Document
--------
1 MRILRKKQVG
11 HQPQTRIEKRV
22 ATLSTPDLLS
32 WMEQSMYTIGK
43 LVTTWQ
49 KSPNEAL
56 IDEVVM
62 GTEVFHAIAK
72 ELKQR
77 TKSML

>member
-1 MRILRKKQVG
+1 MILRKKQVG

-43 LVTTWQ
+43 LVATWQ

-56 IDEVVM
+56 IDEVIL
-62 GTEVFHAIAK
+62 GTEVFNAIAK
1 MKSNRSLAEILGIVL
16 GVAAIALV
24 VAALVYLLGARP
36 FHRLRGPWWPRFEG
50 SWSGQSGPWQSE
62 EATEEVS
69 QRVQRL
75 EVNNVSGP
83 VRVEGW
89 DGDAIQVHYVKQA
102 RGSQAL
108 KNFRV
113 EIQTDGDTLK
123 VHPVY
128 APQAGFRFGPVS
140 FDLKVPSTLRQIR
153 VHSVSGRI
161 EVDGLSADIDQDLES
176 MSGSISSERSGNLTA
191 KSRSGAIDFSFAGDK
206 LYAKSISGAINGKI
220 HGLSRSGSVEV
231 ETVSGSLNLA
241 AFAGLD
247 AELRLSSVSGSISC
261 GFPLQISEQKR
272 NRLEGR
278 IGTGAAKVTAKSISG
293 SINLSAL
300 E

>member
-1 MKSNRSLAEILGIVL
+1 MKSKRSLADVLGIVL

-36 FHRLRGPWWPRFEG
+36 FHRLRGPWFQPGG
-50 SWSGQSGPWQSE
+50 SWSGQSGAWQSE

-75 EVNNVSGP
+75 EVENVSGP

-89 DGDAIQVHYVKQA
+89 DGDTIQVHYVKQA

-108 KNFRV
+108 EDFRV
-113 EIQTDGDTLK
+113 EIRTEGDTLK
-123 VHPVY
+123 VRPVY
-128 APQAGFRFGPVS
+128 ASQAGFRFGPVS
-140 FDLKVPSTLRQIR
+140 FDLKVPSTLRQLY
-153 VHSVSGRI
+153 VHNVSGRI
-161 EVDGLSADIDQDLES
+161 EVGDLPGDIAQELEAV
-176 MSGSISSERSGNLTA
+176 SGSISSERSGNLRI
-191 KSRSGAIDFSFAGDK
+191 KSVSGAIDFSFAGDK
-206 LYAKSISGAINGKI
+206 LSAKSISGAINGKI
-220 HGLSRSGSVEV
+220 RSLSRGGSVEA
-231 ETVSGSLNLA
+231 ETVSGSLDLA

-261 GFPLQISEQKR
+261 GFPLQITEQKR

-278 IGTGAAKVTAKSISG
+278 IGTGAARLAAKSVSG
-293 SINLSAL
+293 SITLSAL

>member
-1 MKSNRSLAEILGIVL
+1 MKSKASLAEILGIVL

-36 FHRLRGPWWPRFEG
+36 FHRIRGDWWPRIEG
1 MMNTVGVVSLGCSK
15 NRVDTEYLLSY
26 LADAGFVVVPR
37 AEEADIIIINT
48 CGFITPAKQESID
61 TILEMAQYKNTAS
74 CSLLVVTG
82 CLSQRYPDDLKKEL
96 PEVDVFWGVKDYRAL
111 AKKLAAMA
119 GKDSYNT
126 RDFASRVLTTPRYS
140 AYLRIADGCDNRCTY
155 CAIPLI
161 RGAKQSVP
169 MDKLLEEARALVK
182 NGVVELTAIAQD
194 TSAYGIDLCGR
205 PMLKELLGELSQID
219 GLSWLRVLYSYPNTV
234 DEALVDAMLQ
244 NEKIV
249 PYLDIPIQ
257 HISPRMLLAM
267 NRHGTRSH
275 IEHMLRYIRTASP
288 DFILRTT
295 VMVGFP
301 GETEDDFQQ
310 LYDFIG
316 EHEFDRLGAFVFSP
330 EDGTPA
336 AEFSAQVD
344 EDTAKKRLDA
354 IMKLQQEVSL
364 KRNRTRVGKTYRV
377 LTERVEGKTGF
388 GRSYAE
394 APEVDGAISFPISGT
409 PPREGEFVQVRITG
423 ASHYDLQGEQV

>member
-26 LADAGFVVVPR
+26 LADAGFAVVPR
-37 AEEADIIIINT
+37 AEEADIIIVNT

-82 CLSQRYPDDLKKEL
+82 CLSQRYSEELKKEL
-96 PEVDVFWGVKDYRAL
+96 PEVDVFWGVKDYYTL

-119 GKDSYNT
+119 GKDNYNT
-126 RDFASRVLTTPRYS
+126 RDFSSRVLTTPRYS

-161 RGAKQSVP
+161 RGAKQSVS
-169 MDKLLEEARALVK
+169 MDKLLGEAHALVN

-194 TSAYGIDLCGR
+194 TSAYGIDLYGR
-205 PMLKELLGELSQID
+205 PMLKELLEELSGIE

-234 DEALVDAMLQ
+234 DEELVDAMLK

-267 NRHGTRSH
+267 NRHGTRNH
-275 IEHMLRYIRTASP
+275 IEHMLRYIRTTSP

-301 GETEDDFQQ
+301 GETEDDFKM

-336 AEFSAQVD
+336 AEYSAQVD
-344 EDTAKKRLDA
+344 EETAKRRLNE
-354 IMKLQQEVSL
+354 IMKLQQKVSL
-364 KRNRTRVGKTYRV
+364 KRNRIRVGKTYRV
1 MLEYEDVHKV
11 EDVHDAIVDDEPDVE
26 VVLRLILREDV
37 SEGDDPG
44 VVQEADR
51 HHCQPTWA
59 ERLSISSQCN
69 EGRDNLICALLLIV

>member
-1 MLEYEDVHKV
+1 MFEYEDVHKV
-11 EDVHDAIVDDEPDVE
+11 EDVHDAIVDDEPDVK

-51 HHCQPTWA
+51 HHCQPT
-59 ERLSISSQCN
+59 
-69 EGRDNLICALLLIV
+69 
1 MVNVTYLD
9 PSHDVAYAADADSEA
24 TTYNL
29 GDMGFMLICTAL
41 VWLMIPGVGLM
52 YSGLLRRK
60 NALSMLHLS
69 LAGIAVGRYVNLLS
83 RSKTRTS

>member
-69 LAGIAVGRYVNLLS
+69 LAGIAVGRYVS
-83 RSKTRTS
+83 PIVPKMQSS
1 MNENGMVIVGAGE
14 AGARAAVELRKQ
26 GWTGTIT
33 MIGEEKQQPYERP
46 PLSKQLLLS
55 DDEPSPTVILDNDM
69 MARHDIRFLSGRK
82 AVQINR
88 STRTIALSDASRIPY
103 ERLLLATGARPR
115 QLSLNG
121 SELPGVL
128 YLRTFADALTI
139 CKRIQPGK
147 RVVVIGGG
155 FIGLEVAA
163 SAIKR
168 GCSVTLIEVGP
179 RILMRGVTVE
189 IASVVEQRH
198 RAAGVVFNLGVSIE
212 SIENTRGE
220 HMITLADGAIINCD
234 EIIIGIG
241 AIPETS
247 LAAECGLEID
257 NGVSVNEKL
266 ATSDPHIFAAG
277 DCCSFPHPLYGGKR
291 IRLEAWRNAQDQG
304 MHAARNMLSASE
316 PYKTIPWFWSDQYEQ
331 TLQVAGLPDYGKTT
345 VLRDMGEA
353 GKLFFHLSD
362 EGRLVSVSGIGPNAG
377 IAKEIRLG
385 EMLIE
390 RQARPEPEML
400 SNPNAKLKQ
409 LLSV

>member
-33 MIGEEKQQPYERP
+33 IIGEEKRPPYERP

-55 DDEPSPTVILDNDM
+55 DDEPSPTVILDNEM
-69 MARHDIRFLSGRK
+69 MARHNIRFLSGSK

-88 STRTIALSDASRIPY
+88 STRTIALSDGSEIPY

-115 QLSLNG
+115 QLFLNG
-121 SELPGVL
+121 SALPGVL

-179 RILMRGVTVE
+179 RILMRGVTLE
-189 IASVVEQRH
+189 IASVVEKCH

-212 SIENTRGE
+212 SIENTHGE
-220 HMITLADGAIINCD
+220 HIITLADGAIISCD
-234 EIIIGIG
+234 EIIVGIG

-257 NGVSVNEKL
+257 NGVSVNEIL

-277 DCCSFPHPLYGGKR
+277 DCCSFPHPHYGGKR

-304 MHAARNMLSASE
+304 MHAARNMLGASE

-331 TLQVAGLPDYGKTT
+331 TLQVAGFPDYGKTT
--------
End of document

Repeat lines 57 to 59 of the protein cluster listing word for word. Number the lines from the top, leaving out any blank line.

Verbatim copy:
-75 EVNNVSGP
+75 EVENVSGP

-89 DGDAIQVHYVKQA